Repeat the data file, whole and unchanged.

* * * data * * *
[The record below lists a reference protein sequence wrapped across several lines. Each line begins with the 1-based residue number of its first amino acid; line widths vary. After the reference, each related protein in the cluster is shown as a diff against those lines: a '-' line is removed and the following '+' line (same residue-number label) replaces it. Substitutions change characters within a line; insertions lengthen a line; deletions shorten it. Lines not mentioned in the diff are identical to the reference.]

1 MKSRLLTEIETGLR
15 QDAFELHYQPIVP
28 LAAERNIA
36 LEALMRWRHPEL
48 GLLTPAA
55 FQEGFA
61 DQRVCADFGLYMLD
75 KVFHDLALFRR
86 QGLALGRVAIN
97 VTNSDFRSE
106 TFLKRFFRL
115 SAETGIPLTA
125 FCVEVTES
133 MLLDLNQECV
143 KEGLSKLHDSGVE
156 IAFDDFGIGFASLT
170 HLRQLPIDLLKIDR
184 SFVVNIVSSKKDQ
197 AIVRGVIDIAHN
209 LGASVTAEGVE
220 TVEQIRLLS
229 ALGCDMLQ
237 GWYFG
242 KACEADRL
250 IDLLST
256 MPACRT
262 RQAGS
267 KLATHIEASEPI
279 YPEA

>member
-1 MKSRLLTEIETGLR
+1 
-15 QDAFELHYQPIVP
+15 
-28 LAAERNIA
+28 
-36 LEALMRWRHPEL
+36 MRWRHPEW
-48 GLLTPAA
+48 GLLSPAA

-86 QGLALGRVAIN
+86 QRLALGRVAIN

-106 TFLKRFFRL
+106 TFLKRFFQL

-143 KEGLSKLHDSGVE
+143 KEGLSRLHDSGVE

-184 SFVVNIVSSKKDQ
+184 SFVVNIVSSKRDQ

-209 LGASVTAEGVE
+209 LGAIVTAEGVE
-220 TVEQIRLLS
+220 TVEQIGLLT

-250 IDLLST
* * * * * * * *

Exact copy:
[The record below lists a reference protein sequence wrapped across several lines. Each line begins with the 1-based residue number of its first amino acid; line widths vary. After the reference, each related protein in the cluster is shown as a diff against those lines: a '-' line is removed and the following '+' line (same residue-number label) replaces it. Substitutions change characters within a line; insertions lengthen a line; deletions shorten it. Lines not mentioned in the diff are identical to the reference.]

1 MKSRLLTEIETGLR
15 QDAFELHYQPIVP
28 LAAERNIA
36 LEALMRWRHPEL
48 GLLTPAA
55 FQEGFA
61 DQRVCADFGLYMLD
75 KVFHDLALFRR
86 QGLALGRVAIN
97 VTNSDFRSE
106 TFLKRFFRL
115 SAETGIPLTA
125 FCVEVTES
133 MLLDLNQECV
143 KEGLSKLHDSGVE
156 IAFDDFGIGFASLT
170 HLRQLPIDLLKIDR
184 SFVVNIVSSKKDQ
197 AIVRGVIDIAHN
209 LGASVTAEGVE
220 TVEQIRLLS
229 ALGCDMLQ
237 GWYFG
242 KACEADRL
250 IDLLST
256 MPACRT
262 RQAGS
267 KLATHIEASEPI
279 YPEA

>member
-1 MKSRLLTEIETGLR
+1 
-15 QDAFELHYQPIVP
+15 
-28 LAAERNIA
+28 
-36 LEALMRWRHPEL
+36 MRWRHPEW
-48 GLLTPAA
+48 GLLSPAA

-86 QGLALGRVAIN
+86 QRLALGRVAIN

-106 TFLKRFFRL
+106 TFLKRFFQL

-143 KEGLSKLHDSGVE
+143 KEGLSRLHDSGVE

-184 SFVVNIVSSKKDQ
+184 SFVVNIVSSKRDQ

-209 LGASVTAEGVE
+209 LGAIVTAEGVE
-220 TVEQIRLLS
+220 TVEQIGLLT

-250 IDLLST